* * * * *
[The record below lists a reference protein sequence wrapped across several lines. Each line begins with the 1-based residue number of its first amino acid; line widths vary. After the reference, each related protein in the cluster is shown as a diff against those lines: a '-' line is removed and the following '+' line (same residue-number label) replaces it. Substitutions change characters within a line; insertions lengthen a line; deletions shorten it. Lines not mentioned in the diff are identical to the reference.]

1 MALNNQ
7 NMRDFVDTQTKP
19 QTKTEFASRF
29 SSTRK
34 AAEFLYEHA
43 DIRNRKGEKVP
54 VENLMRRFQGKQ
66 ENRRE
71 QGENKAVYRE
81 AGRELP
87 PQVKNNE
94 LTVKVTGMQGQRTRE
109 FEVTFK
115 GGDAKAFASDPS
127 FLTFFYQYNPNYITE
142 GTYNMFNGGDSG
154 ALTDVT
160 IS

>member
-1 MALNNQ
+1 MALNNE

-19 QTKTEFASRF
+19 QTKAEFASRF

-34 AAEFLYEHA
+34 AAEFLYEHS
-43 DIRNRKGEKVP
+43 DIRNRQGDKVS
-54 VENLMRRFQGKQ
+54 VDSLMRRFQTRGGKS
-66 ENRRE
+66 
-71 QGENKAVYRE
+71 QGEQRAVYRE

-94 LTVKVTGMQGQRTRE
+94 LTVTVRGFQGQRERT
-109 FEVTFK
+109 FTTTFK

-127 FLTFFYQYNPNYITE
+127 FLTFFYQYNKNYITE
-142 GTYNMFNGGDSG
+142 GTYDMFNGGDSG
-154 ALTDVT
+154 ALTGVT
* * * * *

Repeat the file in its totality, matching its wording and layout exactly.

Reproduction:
[The record below lists a reference protein sequence wrapped across several lines. Each line begins with the 1-based residue number of its first amino acid; line widths vary. After the reference, each related protein in the cluster is shown as a diff against those lines: a '-' line is removed and the following '+' line (same residue-number label) replaces it. Substitutions change characters within a line; insertions lengthen a line; deletions shorten it. Lines not mentioned in the diff are identical to the reference.]

1 MALNNQ
7 NMRDFVDTQTKP
19 QTKTEFASRF
29 SSTRK
34 AAEFLYEHA
43 DIRNRKGEKVP
54 VENLMRRFQGKQ
66 ENRRE
71 QGENKAVYRE
81 AGRELP
87 PQVKNNE
94 LTVKVTGMQGQRTRE
109 FEVTFK
115 GGDAKAFASDPS
127 FLTFFYQYNPNYITE
142 GTYNMFNGGDSG
154 ALTDVT
160 IS

>member
-1 MALNNQ
+1 MALNNE

-19 QTKTEFASRF
+19 QTKAEFASRF

-34 AAEFLYEHA
+34 AAEFLYEHS
-43 DIRNRKGEKVP
+43 DIRNRQGDKVS
-54 VENLMRRFQGKQ
+54 VDSLMRRFQTRGGKS
-66 ENRRE
+66 
-71 QGENKAVYRE
+71 QGEQRAVYRE

-94 LTVKVTGMQGQRTRE
+94 LTVTVRGFQGQRERT
-109 FEVTFK
+109 FTTTFK

-127 FLTFFYQYNPNYITE
+127 FLTFFYQYNKNYITE
-142 GTYNMFNGGDSG
+142 GTYDMFNGGDSG
-154 ALTDVT
+154 ALTGVT